The People News, a free newspaper serving Cleveland Tennessee (TN) and Bradley County Tennessee (Tn).

Of Bradley County Tn.


                            The People News, a free newspaper serving Cleveland and Bradley County Tn.







Farewell Expos

By Jerry Keys

We all knew it would end once Bud "Moe Howard" Selig uttered the word contraction.  The Montreal Expos are no more.  36 years of existence.  No World Series championships to show for their history.

It took the Expos 10 years to finally produce a winning record (1979), but from 1979-94 they produced 13 winning seasons (2 were .500 seasons).  They upset the defending world champion Philadelphia Phillies in the first round of

the 1981 NL playoffs and came within one inning of winning the NLCS and appearing in their first World Series.

It was Montreal that was dealt the fatal hand of the 1994 strike-shortened season.  They stood at 74-40, best record in baseball.  Had the season went without the strike; it was a good bet they would have faced the Braves in the NLCS. 

After the 1994 season, the fire sell began.  If you had more trade value that a spoiled chicken, you were dealt.

Jerry Keys

They traded or did not attempt to re-sign stars like Larry Walker, Moises Alou, Pedro Martinez, Marquis Grissom, Ken Hill, and Jeff Fassero just to name a few.

Hard to imagine how bright their future looked only 20 years ago.  They were consensus first place contenders with superstars like Al Oliver, Andre Dawson, Tim Raines, Gary Carter, Steve Rogers, and Jeff Reardon.  The 1982 All-Star Game had 4 of the 9 NL starters wearing a Montreal uniform.

The team was rich in tradition and always had healthy attendance totals until original owner, Charles Bronfman sold the Expos to Claude Brochu and his partners. They invested nothing in the team and by 2001, attendance had dipped to less than 8,000 per game.

So after 2 runaways, the 1960 Washington Senators relocated to Minnesota (Twins) after 60 years in DC and the 1971 Washington Senators II relocated to Texas (Rangers) after 11 seasons, Washington now has a team once again.  There is no doubt that DC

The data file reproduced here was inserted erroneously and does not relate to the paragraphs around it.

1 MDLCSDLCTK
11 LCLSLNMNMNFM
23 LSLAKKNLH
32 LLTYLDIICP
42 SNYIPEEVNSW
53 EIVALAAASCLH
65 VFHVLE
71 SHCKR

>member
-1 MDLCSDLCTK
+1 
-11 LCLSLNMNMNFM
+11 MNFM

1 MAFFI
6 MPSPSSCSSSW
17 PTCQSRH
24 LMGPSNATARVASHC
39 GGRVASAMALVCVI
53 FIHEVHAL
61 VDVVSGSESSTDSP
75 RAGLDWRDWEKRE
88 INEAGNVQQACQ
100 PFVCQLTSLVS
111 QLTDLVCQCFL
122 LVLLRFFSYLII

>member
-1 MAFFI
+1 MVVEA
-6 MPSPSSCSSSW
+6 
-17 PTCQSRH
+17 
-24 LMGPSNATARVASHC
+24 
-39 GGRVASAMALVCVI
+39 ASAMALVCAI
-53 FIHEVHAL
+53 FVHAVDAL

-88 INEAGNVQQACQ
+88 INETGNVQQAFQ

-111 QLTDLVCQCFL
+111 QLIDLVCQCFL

fans will welcome the team, they supported a team for 70 years and have been without a team for 33 years.

But somewhere lost in all this, is Montreal.  Is baseball just not a viable sport in Canada anymore?  The Toronto Blue Jays looked like the team of the 1990's until 1994, had a run of even more success than Montreal (from 1983-93 never posted a losing record, won 2 World Series, 5 division titles, led AL in attendance 1989-94) but have suffered harsh times over the last 10 years.  They once topped the 4 million mark in attendance, now they have trouble bringing in 2 million.  Will Toronto be next?

I was never a Montreal fan, I always liked Atlanta and Minnesota, but over the last couple of years I found myself rooting for them.  They even made a run at

the playoffs in 2002.  The players on the 2004 Expos will play on in 2005 in a new city, and one by one the once-Expo players will retire and there will be nothing left in baseball to remind us of this great franchise.  To say this is a sad ending to a once great franchise would be an understatement.  It reminds me of a Hemmingway tragedy.

I wrote an article on steroid use in the July 2003 issue, soon after Ken Caminiti came out about his use.  He passed away this month, at the age of 41.  Coroner reports concluded that he died of a heart attack.  Toxicology reports were not released when this was written but there are conclusions that it may have been from a cocaine overdose. 

Whether it be the case or not, his death will be linked to steroid use.  Steroid users rarely die while using; it's the after effects that the users suffer from.  Similar to AIDS, you do not die of AIDS; you die as a result of AIDS.  Steroid use is the same thing.  You can use and use for 15 years and look great at retirement, but 15 years later is when the effects of using exacts its revenge.

In a buy now and pay later world that we now live in, can we actually look down on what he did?  We know he wasn't alone in using steroids.  Will Ken's death serve as a wake-up call for baseball to start cracking down on the rampant use?  How many more must suffer the same fate before top brass realize that steroids are dangerous?  Can MLB take a cue from the NFL's stance against steroid use?

I collected Caminiti's cards while he played, he spent 15 years in the majors, won the 1996 NL MVP Award, appeared in three All-Star games, and was a major catalyst in the 1996 and 1998 pennant winning seasons in San Diego.  Nobody wanted to win more than he did.  He achieved his glory but was it worth the price?  Unfortunately, we will never be able to hear him answer that question